How a Stop Order Works
Investors and traders can execute their buy and sell orders using multiple order strategies to limit the chance of loss. The basic market order fills an order at the ongoing market price of the security. A stop order is instead placed when an investor or trader wants an order to be executed after a security reaches a specific price. This price is known as the stop price, and it is usually initiated by investors leaving for holidays, entering situations where they are unable to monitor their portfolios for extended periods of time, or trading in volatile assets—such as cryptocurrencies, which could take an adverse turn overnight.
Traders often enter stop orders to limit losses or to capture profits on price swings. These types of orders are very common in both stock and forex trading, where intraday swings can equal big gains for traders but are also useful to the average investor with stock, option, or forex trades. There are two similar-sounding order types that are slightly different. The first, a stop order, triggers a subsequent market order when the price reaches a designated point. A stop-limit order, on the other hand, triggers a limit order entered when a designated price point is hit.
Traders who use technical analysis will place stop orders below major moving averages, trendlines, swing highs, swing lows, or other key support or resistance levels.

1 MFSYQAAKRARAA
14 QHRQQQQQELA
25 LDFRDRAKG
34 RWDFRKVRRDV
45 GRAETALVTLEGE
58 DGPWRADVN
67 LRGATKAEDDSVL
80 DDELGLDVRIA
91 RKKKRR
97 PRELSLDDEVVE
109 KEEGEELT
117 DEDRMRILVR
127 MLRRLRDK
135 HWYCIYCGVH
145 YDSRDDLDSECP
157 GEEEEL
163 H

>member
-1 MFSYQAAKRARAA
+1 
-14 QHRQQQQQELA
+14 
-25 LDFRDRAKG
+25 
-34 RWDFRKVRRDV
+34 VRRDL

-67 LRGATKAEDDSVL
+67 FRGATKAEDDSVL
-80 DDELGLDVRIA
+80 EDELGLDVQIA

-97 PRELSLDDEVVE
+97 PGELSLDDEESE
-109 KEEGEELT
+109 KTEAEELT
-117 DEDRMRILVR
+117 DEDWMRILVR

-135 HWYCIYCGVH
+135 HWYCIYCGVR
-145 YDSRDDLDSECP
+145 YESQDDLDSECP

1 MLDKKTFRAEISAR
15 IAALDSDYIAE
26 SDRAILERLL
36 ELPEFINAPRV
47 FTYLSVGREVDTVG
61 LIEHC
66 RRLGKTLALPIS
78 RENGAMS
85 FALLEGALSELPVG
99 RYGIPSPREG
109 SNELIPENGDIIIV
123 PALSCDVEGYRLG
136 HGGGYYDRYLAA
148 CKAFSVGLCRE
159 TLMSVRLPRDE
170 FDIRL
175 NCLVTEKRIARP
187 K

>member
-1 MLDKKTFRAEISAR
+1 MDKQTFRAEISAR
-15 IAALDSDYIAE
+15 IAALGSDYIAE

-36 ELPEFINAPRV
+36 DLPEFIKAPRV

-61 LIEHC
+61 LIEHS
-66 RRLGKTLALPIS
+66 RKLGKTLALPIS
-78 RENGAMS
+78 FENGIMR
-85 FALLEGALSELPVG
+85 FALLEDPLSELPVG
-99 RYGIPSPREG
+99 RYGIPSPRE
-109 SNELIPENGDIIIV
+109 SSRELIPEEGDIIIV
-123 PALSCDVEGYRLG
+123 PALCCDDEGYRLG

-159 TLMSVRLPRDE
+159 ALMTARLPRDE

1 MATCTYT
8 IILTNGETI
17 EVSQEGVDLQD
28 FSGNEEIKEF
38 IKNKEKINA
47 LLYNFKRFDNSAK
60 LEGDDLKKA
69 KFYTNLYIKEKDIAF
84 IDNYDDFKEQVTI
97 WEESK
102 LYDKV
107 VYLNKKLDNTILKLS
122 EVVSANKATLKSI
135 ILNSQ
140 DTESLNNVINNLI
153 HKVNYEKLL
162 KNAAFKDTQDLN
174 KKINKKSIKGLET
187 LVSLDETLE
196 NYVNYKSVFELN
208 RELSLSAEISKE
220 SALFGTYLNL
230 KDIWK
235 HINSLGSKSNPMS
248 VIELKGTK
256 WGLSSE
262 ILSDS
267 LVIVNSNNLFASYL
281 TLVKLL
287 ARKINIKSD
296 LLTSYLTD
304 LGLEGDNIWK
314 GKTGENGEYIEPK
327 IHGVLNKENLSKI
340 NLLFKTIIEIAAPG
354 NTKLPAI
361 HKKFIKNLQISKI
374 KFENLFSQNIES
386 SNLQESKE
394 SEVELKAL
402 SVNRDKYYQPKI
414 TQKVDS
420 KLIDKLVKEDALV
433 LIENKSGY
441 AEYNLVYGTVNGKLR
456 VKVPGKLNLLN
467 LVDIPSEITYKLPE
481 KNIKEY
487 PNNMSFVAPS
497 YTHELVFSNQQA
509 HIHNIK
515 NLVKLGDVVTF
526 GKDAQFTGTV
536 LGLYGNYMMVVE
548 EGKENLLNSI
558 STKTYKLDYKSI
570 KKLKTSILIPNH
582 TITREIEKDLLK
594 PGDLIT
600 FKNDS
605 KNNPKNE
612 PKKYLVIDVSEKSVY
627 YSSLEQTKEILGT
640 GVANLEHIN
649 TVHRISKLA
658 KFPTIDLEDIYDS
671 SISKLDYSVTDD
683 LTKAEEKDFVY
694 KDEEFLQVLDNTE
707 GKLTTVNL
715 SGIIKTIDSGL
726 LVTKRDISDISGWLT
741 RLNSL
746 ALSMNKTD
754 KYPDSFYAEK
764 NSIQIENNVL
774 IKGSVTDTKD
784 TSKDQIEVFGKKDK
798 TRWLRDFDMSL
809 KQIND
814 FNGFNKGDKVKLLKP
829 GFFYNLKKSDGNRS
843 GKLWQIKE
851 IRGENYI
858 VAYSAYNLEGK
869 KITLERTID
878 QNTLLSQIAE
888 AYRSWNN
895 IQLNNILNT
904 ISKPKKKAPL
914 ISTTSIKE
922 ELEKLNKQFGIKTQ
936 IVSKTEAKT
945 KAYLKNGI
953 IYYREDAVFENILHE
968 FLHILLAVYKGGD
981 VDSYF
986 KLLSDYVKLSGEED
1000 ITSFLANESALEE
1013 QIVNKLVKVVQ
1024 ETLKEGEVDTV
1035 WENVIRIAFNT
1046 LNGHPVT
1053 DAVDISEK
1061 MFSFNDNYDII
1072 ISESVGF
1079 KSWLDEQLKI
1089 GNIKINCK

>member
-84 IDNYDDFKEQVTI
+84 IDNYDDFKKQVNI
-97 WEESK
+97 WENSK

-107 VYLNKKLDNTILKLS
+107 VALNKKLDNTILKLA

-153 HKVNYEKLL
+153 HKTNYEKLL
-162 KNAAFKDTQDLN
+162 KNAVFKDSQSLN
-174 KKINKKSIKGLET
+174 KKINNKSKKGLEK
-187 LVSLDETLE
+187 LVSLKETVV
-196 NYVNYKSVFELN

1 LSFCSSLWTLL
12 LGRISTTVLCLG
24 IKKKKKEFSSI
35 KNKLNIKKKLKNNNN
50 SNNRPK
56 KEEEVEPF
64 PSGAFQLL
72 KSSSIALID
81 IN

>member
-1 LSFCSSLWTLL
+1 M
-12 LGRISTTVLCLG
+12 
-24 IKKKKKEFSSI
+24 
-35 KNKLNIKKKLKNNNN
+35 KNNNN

Stop-Loss Orders for Bear Markets vs. Stop-Loss Orders for Bull Markets
A stop-loss order is essentially an automatic trade order given by an investor to their brokerage to trigger a sale when a certain price level is reached to the downside. The trade (either a market or limit order) then executes once the price of the stock in question falls to that specified stop price. Such orders are designed to limit an investor’s loss on a position.
The main risk involved with a stop-loss order is the potential of being stopped out. Stopping out happens when the security unexpectedly hits a stop-loss point, activating the order. The stop could cause a loss on a trade that would have been profitable—or more profitable—had not the sudden stop kicked in. This situation can be particularly galling if prices plunge as they do during a market flash crash—plummeting but subsequently recovering. No matter how quick the price rebound, once the stop-loss is triggered, it is triggered.
The strategies described above use the buy stop to protect against bullish movement in a security. Another lesser-known, strategy uses the buy stop to profit from anticipated upward movement in share price. Technical analysts often refer to levels of resistance and support for a stock. The price may go up and down, but it is bracketed at the high end by resistance and by support on the low end. These can also be referred to as a price ceiling and a price floor.
Some investors, however, anticipate that a stock that does eventually climb above the line of resistance, in what is known as a breakout, will continue to climb. A buy stop order can be very useful to profit from this phenomenon. The investor will open a buy stop order just above the line of resistance to capture the profits available once a breakout has occurred. A stop-loss order can protect against a subsequent decline in share price.
Types of Stop Orders